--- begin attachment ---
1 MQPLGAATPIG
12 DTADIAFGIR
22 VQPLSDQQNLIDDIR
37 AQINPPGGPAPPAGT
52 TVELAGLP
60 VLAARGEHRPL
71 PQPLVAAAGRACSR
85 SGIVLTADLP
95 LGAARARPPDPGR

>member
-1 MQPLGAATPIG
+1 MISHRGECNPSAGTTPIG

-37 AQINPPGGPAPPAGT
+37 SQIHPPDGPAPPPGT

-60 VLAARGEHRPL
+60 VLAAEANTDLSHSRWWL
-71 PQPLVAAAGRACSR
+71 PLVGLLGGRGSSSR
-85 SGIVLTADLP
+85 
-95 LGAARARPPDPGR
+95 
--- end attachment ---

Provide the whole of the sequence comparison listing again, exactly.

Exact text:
1 MQPLGAATPIG
12 DTADIAFGIR
22 VQPLSDQQNLIDDIR
37 AQINPPGGPAPPAGT
52 TVELAGLP
60 VLAARGEHRPL
71 PQPLVAAAGRACSR
85 SGIVLTADLP
95 LGAARARPPDPGR

>member
-1 MQPLGAATPIG
+1 MISHRGECNPSAGTTPIG

-37 AQINPPGGPAPPAGT
+37 SQIHPPDGPAPPPGT

-60 VLAARGEHRPL
+60 VLAAEANTDLSHSRWWL
-71 PQPLVAAAGRACSR
+71 PLVGLLGGRGSSSR
-85 SGIVLTADLP
+85 
-95 LGAARARPPDPGR
+95 